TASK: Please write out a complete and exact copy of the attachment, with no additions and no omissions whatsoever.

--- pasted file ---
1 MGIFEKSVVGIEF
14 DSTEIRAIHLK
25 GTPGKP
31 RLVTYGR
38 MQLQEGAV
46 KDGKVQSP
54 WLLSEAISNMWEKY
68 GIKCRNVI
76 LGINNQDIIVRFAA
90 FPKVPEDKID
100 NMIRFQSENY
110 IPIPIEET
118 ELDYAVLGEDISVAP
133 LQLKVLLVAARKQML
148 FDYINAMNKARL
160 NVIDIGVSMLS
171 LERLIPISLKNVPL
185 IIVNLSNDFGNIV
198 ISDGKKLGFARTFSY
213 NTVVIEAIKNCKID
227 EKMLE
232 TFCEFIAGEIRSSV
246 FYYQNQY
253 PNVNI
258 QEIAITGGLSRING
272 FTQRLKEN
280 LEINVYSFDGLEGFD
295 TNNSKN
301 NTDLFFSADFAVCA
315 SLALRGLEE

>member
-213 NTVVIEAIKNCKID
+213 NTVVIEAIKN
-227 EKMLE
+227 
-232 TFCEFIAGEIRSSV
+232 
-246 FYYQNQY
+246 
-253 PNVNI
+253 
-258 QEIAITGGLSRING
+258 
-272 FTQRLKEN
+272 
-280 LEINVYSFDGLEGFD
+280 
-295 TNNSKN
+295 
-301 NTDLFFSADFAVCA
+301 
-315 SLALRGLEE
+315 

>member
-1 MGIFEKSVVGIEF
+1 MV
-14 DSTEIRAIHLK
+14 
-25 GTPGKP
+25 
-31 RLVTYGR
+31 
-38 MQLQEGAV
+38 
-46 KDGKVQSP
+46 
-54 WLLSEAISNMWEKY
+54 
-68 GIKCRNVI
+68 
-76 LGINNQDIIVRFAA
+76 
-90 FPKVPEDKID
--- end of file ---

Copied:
1 MGIFEKSVVGIEF
14 DSTEIRAIHLK
25 GTPGKP
31 RLVTYGR
38 MQLQEGAV
46 KDGKVQSP
54 WLLSEAISNMWEKY
68 GIKCRNVI
76 LGINNQDIIVRFAA
90 FPKVPEDKID
100 NMIRFQSENY
110 IPIPIEET
118 ELDYAVLGEDISVAP
133 LQLKVLLVAARKQML
148 FDYINAMNKARL
160 NVIDIGVSMLS
171 LERLIPISLKNVPL
185 IIVNLSNDFGNIV
198 ISDGKKLGFARTFSY
213 NTVVIEAIKNCKID
227 EKMLE
232 TFCEFIAGEIRSSV
246 FYYQNQY
253 PNVNI
258 QEIAITGGLSRING
272 FTQRLKEN
280 LEINVYSFDGLEGFD
295 TNNSKN
301 NTDLFFSADFAVCA
315 SLALRGLEE

>member
-213 NTVVIEAIKNCKID
+213 NTVVIEAIKN
-227 EKMLE
+227 
-232 TFCEFIAGEIRSSV
+232 
-246 FYYQNQY
+246 
-253 PNVNI
+253 
-258 QEIAITGGLSRING
+258 
-272 FTQRLKEN
+272 
-280 LEINVYSFDGLEGFD
+280 
-295 TNNSKN
+295 
-301 NTDLFFSADFAVCA
+301 
-315 SLALRGLEE
+315 

>member
-1 MGIFEKSVVGIEF
+1 MV
-14 DSTEIRAIHLK
+14 
-25 GTPGKP
+25 
-31 RLVTYGR
+31 
-38 MQLQEGAV
+38 
-46 KDGKVQSP
+46 
-54 WLLSEAISNMWEKY
+54 
-68 GIKCRNVI
+68 
-76 LGINNQDIIVRFAA
+76 
-90 FPKVPEDKID